__________________
TulsaSteve is offline   Reply With Quote
Old 12-22-2009, 11:36 AM   #15
Senior Member
 
NWJeeper's Avatar
 
Join Date: Aug 2008
Location: Enumclaw, WA
Posts: 2,617
Steve mentioned having to drill to install the sytem on his Saturn, on the CRV it was a bolt up with no drilling required. Each vehicle is a bit different obviously but I was surprised at how easy it was with the CRV.
__________________
"I can fix it, and if I can't fix it, I can fix it so no one can fix it!"
Ed & Wendy
2009 Georgetown 378TS | 1998 Jeep Wrangler | 1998 Skeeter ZX202C
Nights camped in 2009: 53 | Nights camped in 2010: 55
www.nwjeepn.com
NWJeeper is offline   Reply With Quote
Old 12-22-2009, 01:07 PM   #16
Senior Member
 
TulsaSteve's Avatar
 
Join Date: Oct 2007
Location: Tulsa
Posts: 309
Quote:
Originally Posted by NWJeeper View Post
Steve mentioned having to drill to install the sytem on his Saturn, on the CRV it was a bolt up with no drilling required. Each vehicle is a bit different obviously but I was surprised at how easy it was with the CRV.
Good point. I found kits from others that required no drilling on the Saturn Vue, but I decided to go with Roadmaster for other reasons. I had to drill 4 holes. Very easy to follow the instructions. Probably the hardest part was cutting the air damn just right so it still looked good.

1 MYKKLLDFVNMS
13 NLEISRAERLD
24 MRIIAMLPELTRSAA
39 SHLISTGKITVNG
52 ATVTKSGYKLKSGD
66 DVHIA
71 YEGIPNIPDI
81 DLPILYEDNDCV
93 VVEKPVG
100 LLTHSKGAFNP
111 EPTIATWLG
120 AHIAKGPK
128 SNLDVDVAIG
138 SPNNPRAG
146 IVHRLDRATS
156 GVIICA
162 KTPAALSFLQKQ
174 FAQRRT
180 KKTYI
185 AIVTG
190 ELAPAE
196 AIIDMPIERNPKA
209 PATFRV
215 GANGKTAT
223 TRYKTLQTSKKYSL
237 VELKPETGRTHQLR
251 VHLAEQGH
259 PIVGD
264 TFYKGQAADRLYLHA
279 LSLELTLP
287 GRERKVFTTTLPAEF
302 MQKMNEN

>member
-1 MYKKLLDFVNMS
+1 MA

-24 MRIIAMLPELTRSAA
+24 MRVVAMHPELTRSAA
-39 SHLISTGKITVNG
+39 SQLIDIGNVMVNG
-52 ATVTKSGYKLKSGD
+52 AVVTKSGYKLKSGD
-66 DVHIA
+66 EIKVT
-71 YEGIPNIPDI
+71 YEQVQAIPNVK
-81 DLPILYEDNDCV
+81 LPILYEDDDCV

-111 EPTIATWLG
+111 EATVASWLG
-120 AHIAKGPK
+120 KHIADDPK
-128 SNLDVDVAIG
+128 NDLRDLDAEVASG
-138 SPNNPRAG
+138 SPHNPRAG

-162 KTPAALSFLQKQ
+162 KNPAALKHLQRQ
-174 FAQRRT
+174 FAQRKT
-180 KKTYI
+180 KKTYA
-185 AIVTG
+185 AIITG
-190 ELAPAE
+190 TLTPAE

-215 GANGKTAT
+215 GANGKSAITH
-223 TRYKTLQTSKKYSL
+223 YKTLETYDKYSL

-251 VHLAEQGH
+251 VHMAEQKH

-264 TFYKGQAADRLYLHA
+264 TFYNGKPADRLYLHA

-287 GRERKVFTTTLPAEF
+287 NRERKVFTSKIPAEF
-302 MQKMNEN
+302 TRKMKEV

Once I slide off the brackets, you have to look hard to see any of the work that I did. Roadmaster's kit is barely visible when not being used.
__________________
TulsaSteve is offline   Reply With Quote
Old 12-22-2009, 03:38 PM   #17
Senior Member
 
ronhanson's Avatar
 
Join Date: Jun 2009
Location: Colorado
Posts: 322
I used a Blue Ox baseplate on my Ford Edge in conjunction with a ReadyBrute tow bar with integrated brake system. I am very happy with this setup.

Make sure to use Loctite on all those bolts and give them a check once in a while. I've read some accounts of them loosening up over time.
__________________

__________________
Ron Hanson
2009 Georgetown 350TS (bunks)
400W solar, 440AH 6V GC2
2009 Ford Edge AWD Ltd towed
2011 Honda Fit Sport towed
ronhanson is offline   Reply With Quote
Reply

Thread Tools
Display Modes

Posting Rules
You may not post new threads
You may not post replies
You may not post attachments
You may not edit your posts

BB code is On
Smilies are On
[IMG] code is On
HTML code is Off
Trackbacks are Off
Pingbacks are Off
Refbacks are Off



» Virginia Campgrounds

Reviews provided by




ForestRiverForums.com is not in any way associated with Forest River, Inc. or its associated RV manufacturing divisions.


Copyright 2002- Social Knowledge, LLC All Rights Reserved.

All times are GMT -5. The time now is 04:11 PM.